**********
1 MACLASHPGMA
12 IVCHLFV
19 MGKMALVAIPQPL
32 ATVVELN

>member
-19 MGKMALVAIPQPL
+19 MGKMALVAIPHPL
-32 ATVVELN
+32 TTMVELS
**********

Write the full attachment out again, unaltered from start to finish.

1 MACLASHPGMA
12 IVCHLFV
19 MGKMALVAIPQPL
32 ATVVELN

>member
-19 MGKMALVAIPQPL
+19 MGKMALVAIPHPL
-32 ATVVELN
+32 TTMVELS